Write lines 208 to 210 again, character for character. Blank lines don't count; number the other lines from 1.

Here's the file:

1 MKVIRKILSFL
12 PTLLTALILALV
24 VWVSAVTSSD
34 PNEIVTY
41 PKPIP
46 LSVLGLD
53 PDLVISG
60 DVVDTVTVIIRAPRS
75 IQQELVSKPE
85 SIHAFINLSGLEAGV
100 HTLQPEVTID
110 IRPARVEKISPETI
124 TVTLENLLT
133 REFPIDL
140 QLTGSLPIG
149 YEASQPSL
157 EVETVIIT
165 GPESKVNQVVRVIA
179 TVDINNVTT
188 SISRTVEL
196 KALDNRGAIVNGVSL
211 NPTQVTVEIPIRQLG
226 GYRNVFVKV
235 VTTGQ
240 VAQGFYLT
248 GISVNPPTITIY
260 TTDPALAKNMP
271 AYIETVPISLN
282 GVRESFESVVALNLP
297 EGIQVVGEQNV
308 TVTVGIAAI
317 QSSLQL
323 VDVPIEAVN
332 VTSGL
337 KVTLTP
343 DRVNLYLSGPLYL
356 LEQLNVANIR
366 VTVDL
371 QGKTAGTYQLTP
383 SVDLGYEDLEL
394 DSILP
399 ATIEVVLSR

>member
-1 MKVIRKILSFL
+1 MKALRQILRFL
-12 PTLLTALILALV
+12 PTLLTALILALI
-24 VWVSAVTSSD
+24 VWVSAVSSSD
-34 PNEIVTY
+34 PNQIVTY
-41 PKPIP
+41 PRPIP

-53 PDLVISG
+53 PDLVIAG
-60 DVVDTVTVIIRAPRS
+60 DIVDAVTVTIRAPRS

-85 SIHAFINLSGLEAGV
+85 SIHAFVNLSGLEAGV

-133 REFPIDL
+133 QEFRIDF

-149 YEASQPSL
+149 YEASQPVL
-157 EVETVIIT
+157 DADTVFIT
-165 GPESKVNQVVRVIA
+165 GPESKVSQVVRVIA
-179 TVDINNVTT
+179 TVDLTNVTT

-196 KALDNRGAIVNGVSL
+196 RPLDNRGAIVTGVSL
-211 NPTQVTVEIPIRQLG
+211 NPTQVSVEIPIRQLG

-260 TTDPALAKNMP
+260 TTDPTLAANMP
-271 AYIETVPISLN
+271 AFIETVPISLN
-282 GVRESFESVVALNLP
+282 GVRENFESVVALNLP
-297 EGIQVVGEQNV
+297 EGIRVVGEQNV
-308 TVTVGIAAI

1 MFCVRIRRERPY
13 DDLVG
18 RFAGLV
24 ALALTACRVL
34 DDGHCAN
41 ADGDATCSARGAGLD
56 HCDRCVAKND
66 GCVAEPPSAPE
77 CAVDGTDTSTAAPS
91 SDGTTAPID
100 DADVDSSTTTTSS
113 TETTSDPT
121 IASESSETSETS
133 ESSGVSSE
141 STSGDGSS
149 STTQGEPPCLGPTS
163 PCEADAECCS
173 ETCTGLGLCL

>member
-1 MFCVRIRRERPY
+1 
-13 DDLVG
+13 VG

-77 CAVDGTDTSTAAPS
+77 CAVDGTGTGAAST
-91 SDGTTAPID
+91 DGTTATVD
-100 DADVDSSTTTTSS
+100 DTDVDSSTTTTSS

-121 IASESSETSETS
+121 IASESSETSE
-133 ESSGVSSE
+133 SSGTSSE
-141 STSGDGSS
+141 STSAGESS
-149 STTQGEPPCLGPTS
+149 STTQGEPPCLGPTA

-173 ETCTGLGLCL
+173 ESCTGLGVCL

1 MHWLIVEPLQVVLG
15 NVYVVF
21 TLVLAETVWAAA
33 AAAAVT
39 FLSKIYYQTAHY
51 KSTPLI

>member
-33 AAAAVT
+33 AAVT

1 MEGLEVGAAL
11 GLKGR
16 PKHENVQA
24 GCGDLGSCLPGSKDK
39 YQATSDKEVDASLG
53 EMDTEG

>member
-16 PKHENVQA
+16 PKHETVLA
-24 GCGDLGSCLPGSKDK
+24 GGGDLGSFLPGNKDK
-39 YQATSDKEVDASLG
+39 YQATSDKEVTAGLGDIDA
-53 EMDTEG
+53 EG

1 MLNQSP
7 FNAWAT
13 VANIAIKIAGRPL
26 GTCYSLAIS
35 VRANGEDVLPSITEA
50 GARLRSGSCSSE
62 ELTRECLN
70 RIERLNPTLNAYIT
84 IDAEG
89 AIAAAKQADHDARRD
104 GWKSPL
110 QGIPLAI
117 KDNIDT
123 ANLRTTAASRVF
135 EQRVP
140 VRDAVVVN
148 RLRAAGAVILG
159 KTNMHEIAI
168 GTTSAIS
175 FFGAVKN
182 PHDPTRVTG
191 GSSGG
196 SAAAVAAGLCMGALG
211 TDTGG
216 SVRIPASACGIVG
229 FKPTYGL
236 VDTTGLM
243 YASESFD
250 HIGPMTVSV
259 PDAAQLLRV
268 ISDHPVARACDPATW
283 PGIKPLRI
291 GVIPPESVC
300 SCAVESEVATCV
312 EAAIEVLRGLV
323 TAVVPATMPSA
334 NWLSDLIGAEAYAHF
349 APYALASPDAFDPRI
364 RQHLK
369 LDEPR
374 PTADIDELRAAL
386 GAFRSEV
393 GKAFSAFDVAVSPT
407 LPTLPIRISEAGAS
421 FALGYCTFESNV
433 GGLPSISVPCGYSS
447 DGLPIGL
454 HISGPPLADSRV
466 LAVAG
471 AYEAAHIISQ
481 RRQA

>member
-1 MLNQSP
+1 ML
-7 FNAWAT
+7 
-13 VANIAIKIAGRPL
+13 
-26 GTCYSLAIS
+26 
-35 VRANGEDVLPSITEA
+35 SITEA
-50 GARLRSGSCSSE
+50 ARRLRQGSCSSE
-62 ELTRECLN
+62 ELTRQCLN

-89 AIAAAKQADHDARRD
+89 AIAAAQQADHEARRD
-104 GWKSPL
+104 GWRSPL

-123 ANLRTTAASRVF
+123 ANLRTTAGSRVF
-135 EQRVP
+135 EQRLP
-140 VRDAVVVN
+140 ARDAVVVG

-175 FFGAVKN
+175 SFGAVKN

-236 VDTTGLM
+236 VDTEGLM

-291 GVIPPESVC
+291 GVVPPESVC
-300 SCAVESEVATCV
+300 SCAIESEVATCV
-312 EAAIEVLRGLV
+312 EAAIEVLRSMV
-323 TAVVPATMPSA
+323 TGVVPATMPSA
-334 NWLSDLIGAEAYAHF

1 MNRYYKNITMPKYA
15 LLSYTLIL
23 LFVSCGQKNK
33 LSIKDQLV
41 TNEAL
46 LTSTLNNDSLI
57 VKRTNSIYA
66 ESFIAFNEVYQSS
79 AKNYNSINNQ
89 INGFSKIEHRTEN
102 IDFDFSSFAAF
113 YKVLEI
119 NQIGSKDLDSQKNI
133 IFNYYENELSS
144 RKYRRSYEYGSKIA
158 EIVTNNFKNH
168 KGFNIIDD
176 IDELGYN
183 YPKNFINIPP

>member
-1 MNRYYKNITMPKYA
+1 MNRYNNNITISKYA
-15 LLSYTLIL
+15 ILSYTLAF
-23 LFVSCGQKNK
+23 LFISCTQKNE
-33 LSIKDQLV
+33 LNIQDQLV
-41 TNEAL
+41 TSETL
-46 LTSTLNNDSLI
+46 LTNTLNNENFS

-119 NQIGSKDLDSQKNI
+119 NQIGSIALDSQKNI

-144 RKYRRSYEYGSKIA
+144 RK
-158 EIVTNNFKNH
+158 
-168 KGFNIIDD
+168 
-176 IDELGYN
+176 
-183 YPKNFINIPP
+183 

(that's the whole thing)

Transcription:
-50 GARLRSGSCSSE
+50 ARRLRQGSCSSE
-62 ELTRECLN